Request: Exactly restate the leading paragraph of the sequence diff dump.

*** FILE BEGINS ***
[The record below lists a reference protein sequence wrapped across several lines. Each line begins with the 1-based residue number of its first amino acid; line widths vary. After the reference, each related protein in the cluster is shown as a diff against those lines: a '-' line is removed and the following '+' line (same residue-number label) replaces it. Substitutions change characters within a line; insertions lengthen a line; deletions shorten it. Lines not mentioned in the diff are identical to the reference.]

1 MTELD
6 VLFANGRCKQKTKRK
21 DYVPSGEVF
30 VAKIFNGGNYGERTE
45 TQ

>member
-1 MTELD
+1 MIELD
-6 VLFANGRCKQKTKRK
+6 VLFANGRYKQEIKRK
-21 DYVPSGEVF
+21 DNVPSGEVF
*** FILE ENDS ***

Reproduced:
[The record below lists a reference protein sequence wrapped across several lines. Each line begins with the 1-based residue number of its first amino acid; line widths vary. After the reference, each related protein in the cluster is shown as a diff against those lines: a '-' line is removed and the following '+' line (same residue-number label) replaces it. Substitutions change characters within a line; insertions lengthen a line; deletions shorten it. Lines not mentioned in the diff are identical to the reference.]